G.Y
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Why is total cancellation of waves rarely achieved in practice?

Is it because 2 waves are unlikely to have exactly the same amplitude and wavelength?
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uberteknik
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(Original post by G.Y)
Why is total cancellation of waves rarely achieved in practice?

Is it because 2 waves are unlikely to have exactly the same amplitude and wavelength?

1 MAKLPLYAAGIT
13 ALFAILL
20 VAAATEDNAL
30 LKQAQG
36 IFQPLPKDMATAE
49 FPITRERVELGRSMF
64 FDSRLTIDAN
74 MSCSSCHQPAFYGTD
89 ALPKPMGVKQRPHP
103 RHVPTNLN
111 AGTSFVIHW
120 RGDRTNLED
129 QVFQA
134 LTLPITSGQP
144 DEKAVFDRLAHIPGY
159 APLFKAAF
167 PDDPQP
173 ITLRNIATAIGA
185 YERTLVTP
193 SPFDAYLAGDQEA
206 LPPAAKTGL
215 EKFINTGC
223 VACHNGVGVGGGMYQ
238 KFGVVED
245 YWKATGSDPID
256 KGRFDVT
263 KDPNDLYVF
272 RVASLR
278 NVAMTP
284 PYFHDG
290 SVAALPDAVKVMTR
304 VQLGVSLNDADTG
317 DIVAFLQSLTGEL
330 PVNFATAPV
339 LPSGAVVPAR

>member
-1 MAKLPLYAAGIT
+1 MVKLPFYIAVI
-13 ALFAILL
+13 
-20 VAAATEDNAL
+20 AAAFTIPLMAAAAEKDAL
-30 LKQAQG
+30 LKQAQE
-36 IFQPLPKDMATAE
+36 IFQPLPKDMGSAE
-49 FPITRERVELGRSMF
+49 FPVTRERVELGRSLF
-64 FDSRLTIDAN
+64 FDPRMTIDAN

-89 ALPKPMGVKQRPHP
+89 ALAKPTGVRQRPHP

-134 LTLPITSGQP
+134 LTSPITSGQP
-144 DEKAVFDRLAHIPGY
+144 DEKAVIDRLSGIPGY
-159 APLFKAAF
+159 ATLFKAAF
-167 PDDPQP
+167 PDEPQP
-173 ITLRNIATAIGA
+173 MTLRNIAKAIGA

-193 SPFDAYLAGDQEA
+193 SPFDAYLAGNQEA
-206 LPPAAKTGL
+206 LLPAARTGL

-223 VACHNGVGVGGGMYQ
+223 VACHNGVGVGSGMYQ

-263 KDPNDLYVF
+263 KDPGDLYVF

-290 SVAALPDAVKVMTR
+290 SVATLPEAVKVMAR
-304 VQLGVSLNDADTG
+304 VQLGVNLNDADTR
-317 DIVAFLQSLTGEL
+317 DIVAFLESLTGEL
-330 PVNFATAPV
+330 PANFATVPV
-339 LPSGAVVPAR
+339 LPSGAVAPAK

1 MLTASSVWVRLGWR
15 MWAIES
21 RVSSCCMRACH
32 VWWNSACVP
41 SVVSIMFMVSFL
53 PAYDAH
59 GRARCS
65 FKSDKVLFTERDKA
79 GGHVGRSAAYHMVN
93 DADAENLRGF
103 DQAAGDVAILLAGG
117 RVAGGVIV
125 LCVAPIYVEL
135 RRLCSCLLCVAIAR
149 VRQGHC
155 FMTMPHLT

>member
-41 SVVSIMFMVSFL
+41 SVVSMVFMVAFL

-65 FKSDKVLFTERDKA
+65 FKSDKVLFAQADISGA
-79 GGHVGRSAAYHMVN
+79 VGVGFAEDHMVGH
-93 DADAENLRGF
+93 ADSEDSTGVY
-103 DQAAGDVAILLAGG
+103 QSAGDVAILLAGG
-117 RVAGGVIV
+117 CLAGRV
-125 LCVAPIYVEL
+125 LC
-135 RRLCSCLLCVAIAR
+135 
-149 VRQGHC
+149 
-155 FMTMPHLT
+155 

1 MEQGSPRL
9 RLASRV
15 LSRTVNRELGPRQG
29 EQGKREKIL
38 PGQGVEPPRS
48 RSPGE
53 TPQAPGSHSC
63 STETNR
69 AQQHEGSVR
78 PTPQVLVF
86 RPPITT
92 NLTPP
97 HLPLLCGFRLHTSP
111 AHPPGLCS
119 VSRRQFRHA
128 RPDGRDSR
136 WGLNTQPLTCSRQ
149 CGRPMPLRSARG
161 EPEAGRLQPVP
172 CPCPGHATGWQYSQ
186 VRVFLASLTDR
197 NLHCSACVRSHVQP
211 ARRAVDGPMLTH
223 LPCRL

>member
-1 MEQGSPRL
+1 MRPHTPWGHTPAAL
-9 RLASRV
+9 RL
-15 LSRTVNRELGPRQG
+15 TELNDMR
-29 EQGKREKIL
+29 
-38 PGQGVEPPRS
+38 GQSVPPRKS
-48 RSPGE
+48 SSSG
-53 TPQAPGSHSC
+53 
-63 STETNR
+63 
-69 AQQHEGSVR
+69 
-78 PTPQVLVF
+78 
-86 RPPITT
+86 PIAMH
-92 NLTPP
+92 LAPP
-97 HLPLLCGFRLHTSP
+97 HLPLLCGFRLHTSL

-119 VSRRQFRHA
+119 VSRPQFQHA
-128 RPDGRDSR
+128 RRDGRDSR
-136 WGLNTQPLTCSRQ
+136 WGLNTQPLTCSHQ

In essence, yes.

Think about the words 'in-practice':

What types of wave are their? What are the physical manifestations of a wave? i.e. ripples on a pond, sound in air, standing wave on a rope, electromagnetic propagation, symmetry etc.

Then think of things like pond depth, air density localised changes, uniformity, absorption, energy losses, eddy currents, reflection, scattering etc. and how waves are modified and interact in those environments.

These give rise to and contribute to (in greater or lesser degrees) amplitude differences, changes in velocity of propagation -hence wavelength- in the propagation medium, scattering, non-linearities, frequency shifting etc. etc.

In physics, the laws and mathematics are exact. The engineering, in reality, always modifies the models to account for physical imperfection.
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